Then, in 2005, they purchased a couple hundred pounds of raspberries from a neighbor with an overburdened U-pick stand.
“There’s only so much jam and jelly you can make,” Clark said, so berry-infused vinegar was the next step. After the vinegar proved popular as Christmas presents, they started selling it at local farmers markets in 2007.
Starting with just two flavors — blackberry and raspberry — Chaparral Gardens has expanded to offer more than a dozen varieties. Winter Ambrosia features pear, apple, cinnamon and clove flavors perfect for a spinach salad, while Head Ancho boasts a heady habañero kick guaranteed to heat up barbecue sauces.
“We realized that to stay ahead of the competition, we have to focus on flavors,” Bourquin-Clark explained, which means several months of taste-testing. New varieties they’re experimenting with include kaffir lime and smoked cassis with onions.
Chaparral Gardens uses a double-fermentation process to craft its products.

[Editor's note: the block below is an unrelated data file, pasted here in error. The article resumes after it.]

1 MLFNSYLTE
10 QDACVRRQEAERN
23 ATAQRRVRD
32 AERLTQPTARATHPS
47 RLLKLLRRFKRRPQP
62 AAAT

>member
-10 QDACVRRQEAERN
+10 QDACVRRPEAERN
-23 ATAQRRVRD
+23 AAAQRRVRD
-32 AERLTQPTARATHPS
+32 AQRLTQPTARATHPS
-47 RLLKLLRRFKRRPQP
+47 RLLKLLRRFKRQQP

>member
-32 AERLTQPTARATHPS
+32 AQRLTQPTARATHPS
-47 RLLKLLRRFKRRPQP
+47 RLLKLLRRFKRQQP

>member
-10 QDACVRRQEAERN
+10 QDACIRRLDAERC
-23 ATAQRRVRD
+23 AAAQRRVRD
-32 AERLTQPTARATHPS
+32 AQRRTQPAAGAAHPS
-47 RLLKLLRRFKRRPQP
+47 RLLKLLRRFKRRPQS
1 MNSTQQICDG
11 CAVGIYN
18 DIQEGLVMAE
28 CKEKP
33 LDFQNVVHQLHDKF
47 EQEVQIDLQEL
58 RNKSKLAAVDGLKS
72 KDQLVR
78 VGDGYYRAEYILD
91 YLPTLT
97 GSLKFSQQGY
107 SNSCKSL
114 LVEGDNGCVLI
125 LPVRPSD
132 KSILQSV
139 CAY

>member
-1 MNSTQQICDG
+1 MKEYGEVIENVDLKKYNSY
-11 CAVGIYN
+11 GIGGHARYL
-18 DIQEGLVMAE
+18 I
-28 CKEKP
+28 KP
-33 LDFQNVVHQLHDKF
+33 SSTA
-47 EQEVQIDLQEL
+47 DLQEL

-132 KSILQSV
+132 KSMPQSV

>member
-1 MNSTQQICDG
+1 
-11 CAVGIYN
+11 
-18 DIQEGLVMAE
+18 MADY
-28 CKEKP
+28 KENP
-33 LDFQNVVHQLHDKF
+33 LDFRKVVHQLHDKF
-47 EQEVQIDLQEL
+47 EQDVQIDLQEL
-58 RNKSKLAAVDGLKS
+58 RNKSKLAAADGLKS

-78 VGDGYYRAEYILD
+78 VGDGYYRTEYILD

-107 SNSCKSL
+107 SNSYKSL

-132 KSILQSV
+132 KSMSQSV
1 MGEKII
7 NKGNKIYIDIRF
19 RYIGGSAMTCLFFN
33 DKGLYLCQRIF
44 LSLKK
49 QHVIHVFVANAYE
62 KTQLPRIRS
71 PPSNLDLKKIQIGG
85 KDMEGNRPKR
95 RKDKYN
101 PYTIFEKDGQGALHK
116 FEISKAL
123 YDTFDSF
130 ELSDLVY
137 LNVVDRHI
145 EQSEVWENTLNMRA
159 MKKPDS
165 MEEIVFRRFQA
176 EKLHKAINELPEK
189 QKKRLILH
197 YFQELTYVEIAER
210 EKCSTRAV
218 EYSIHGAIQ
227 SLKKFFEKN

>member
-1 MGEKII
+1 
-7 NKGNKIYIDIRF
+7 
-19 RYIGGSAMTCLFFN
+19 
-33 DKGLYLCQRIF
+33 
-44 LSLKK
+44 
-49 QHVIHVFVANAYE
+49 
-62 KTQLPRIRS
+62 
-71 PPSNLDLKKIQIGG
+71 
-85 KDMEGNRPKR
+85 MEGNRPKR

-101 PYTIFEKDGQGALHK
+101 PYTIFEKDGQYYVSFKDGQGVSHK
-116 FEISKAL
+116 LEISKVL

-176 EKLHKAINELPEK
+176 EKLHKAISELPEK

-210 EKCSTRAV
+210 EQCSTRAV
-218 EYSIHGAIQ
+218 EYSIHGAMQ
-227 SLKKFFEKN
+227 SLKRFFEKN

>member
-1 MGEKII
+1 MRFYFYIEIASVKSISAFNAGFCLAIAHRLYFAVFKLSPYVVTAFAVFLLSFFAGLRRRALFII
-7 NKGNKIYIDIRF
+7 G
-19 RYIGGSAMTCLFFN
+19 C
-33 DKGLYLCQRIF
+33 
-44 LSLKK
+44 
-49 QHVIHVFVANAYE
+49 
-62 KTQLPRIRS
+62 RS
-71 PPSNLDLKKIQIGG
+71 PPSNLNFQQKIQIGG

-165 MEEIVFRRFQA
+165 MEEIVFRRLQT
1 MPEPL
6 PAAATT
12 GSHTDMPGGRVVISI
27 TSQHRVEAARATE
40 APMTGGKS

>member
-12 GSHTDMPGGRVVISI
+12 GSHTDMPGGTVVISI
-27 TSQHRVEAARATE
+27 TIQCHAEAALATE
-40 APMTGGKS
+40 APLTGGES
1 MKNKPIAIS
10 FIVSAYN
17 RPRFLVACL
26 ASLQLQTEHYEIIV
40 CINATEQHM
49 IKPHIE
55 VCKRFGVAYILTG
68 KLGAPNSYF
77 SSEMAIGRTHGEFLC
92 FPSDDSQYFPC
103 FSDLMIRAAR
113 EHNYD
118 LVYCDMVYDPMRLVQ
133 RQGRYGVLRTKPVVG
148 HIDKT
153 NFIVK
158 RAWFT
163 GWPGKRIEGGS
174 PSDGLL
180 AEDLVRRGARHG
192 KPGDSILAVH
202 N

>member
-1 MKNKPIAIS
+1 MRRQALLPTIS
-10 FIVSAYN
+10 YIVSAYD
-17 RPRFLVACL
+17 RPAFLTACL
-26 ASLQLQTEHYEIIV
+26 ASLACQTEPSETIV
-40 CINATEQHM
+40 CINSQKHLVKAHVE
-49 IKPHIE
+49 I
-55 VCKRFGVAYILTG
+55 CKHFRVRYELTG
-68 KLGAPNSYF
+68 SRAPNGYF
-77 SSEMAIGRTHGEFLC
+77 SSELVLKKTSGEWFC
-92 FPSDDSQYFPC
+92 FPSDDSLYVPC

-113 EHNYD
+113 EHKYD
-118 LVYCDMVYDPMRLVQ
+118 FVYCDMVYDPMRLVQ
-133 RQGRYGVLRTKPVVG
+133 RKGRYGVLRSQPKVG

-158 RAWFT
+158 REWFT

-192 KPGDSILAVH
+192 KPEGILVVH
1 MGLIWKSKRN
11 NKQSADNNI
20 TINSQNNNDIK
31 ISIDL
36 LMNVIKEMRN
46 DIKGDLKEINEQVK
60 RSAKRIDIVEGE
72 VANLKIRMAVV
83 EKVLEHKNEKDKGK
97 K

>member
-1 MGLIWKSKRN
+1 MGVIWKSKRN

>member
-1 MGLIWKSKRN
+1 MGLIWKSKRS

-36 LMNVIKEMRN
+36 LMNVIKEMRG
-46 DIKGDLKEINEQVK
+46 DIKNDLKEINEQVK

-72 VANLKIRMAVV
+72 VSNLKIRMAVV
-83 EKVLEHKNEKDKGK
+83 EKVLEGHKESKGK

Clark and his wife start with a base vinegar made by a Lodi winery, which is mixed with mashed-up produce and the “mother,” the fermenting bacteria culture that converts alcohol into acetic acid. (They won’t disclose the winery’s name for fear of imitators.) For every 1,000 liters of vinegar, they use 300 to 400 pounds of fruit — either grown on the property or at nearby farms.
The mixture sits in 1,000-gallon stainless-steel tanks for up to six months before it can be racked and bottled, which takes an additional two to three weeks. (Again, part of that process is proprietary.)
In addition to vinegar, Chaparral Gardens sells four varieties of flavored olive oils, locally grown and produced: basil, cilantro-jalapeño, garlic and mandarin orange.
Chaparral Gardens produces about 1,000 cases of vinegar for the public per year. (It does a healthy private-label and bulk sales business, as well, Bourquin-Clark said, although she declined to disclose details.)
Local customers include New Frontiers Natural Marketplace, We Olive stores and eateries including Off the Hook Seafood Grill & Sushi Bar in Morro Bay, Steamers of Pismo in Pismo Beach, and Estrella Restaurant and Robert’s Restaurant and Wine Bar in Paso Robles, as well as about 20 wineries.
Chaparral Gardens products have been a hit with trade professionals, too.